As you know, when an account is deleted, the name of the user is set to their id, say user123.

Can we know the name(s) of this user when was an active account?

I did check data.SE but found nothing about this. Maybe through other sources?


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    $\begingroup$ Possibly you could infer something from comment replies on their posts (and to their comments) - although it is to some extent guesswork. There used to be a tool to list old usernames. The webpage no longer works, it seems that from Wayback Machine you can get the JavaScript code it used, see here and here. $\endgroup$ – Martin Sleziak Sep 30 '19 at 16:35
  • $\begingroup$ The same script is mentioned on Stack Apps: Find old display names of a user. However, I do not know enough about JavaScript to be able to say whether it can be modified in some way so that it works for deleted users. $\endgroup$ – Martin Sleziak Sep 30 '19 at 16:37
  • $\begingroup$ @MartinSleziak thank you. When I did click on Old display names of a user in your last link, shows "404 There isn't a GitHub Pages site here." doesn't even work for current active users. Thanks anyway. $\endgroup$ – Bellatrix Sep 30 '19 at 17:22
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    $\begingroup$ Yes, I have explicitly mentioned that the page no longer works. (Maybe I should have user the wording "no longer exists".) Still, you could be able to find the JavaScript that was used in the Wayback Machine - and try to use it yourself if you have enough time to tinker with it. $\endgroup$ – Martin Sleziak Sep 30 '19 at 17:35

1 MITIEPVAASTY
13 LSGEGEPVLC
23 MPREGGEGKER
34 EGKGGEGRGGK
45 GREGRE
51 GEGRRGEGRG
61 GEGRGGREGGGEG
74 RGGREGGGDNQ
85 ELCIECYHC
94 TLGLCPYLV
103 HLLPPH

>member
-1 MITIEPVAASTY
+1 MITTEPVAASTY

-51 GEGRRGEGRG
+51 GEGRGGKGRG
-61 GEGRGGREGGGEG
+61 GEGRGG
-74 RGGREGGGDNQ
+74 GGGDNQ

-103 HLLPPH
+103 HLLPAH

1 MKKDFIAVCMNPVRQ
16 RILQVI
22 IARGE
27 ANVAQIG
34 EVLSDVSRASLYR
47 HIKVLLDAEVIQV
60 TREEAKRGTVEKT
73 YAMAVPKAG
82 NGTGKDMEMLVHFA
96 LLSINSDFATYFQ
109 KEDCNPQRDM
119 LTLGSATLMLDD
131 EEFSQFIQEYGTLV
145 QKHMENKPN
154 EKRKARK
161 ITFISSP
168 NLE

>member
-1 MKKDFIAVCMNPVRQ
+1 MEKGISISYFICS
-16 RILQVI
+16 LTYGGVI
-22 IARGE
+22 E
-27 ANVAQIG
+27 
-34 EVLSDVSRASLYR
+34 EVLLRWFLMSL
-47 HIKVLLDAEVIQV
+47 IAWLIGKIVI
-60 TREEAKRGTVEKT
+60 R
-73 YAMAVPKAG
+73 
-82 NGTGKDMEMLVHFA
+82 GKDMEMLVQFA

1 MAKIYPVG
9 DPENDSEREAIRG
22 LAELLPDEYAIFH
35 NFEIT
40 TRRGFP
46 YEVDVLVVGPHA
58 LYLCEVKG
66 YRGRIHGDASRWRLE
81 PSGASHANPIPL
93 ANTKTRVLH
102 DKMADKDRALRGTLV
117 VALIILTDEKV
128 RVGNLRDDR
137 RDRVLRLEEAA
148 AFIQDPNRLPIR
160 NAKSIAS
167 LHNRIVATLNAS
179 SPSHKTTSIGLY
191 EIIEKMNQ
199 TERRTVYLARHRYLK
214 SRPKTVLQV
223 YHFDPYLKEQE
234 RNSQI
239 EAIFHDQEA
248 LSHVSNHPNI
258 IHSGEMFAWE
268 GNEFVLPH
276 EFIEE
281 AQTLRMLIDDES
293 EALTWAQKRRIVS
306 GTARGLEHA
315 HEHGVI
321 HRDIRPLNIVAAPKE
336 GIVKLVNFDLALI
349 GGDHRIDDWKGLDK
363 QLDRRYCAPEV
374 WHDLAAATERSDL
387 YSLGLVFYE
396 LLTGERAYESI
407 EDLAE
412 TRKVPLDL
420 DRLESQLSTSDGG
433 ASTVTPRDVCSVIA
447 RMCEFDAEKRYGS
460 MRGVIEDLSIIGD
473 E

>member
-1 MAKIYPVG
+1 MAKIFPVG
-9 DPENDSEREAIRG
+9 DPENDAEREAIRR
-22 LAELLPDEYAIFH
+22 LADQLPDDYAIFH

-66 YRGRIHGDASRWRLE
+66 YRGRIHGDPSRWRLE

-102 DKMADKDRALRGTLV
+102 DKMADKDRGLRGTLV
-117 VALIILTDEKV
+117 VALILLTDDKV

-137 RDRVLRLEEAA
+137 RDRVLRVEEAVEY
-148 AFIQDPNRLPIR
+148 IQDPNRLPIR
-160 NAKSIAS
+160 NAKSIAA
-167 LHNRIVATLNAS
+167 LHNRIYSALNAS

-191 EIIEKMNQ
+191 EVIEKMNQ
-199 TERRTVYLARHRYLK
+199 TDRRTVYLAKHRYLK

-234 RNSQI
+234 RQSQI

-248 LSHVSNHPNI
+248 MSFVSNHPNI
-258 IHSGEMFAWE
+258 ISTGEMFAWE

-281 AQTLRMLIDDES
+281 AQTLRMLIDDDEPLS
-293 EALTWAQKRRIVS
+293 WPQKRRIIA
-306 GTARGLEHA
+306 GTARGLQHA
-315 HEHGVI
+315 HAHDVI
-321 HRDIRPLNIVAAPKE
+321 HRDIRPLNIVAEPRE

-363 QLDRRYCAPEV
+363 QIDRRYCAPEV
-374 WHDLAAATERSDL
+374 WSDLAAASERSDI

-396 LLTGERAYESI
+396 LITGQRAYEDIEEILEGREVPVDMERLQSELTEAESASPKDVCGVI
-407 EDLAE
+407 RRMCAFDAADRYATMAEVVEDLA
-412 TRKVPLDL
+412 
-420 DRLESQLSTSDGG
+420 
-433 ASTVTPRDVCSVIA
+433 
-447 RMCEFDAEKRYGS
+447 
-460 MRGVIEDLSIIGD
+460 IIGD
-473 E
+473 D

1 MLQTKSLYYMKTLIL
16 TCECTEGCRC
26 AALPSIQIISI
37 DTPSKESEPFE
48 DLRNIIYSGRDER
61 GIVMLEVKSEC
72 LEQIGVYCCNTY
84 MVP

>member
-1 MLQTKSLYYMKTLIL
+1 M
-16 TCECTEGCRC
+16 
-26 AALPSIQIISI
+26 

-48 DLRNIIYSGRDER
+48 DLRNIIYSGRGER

One reasonable thing to do might be to check whether Google still remembers something about the given user and whether something can be found in the Wayback Machine. (I took one particular userid for testing - of course, the same can be done if we replace this by userid of another user.)

But possibly we can find something also from Data Explorer. (I have reworked my original attempt a bit.)

Using SEDE we can check comments/posts by a deleted user. If comments following them contain some comment reply ("@username"), it is quite likely that this might be the user in question. So at least some guess can be deduced from this.

Of course, you will get some reasonable results only for users who often engaged in discussions in comments.

I have no doubts that the queries can be improved in various ways by people who know more about SQL than I do.

One caveat to add is that some users tend to change their username relatively often. In such cases, the results could be rather inconclusive. You can check replies to comments and posts by one such users. (Possibly similar queries for existing users who tend to change their username might give you some guesses about their past usernames.)

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    $\begingroup$ Oh so the queries are in SQL. Is it like Java in difficulty? $\endgroup$ – Bellatrix Sep 30 '19 at 17:50
  • $\begingroup$ SQL is easier to learn compared to Java. It has fewer concepts and less syntax. $\endgroup$ – Ayman Hourieh Sep 30 '19 at 21:37

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